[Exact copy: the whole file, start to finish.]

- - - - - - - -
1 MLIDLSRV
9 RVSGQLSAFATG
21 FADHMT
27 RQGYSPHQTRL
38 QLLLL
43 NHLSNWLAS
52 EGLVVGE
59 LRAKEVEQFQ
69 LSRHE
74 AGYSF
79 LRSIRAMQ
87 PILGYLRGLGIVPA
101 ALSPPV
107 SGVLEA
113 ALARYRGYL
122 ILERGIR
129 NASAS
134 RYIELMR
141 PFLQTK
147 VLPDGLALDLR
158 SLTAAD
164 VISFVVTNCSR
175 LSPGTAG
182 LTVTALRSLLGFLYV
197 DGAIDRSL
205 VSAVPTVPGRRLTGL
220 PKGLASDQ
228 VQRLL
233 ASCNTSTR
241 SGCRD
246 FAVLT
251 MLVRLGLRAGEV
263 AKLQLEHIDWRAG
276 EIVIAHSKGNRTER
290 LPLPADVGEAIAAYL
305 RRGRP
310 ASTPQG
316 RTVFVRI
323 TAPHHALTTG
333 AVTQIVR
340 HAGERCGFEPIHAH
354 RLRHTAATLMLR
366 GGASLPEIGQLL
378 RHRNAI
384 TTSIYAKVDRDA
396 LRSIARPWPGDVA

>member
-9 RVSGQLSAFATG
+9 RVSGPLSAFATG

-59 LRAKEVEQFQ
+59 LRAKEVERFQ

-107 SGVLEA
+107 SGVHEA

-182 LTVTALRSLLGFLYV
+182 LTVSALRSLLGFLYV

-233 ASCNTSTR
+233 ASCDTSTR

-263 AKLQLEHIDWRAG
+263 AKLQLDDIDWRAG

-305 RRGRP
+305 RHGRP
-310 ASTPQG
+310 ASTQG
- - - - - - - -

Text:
1 MLIDLSRV
9 RVSGQLSAFATG
21 FADHMT
27 RQGYSPHQTRL
38 QLLLL
43 NHLSNWLAS
52 EGLVVGE
59 LRAKEVEQFQ
69 LSRHE
74 AGYSF
79 LRSIRAMQ
87 PILGYLRGLGIVPA
101 ALSPPV
107 SGVLEA
113 ALARYRGYL
122 ILERGIR
129 NASAS
134 RYIELMR
141 PFLQTK
147 VLPDGLALDLR
158 SLTAAD
164 VISFVVTNCSR
175 LSPGTAG
182 LTVTALRSLLGFLYV
197 DGAIDRSL
205 VSAVPTVPGRRLTGL
220 PKGLASDQ
228 VQRLL
233 ASCNTSTR
241 SGCRD
246 FAVLT
251 MLVRLGLRAGEV
263 AKLQLEHIDWRAG
276 EIVIAHSKGNRTER
290 LPLPADVGEAIAAYL
305 RRGRP
310 ASTPQG
316 RTVFVRI
323 TAPHHALTTG
333 AVTQIVR
340 HAGERCGFEPIHAH
354 RLRHTAATLMLR
366 GGASLPEIGQLL
378 RHRNAI
384 TTSIYAKVDRDA
396 LRSIARPWPGDVA

>member
-9 RVSGQLSAFATG
+9 RVSGPLSAFATG

-59 LRAKEVEQFQ
+59 LRAKEVERFQ

-107 SGVLEA
+107 SGVHEA

-182 LTVTALRSLLGFLYV
+182 LTVSALRSLLGFLYV

-233 ASCNTSTR
+233 ASCDTSTR

-263 AKLQLEHIDWRAG
+263 AKLQLDDIDWRAG

-305 RRGRP
+305 RHGRP
-310 ASTPQG
+310 ASTQG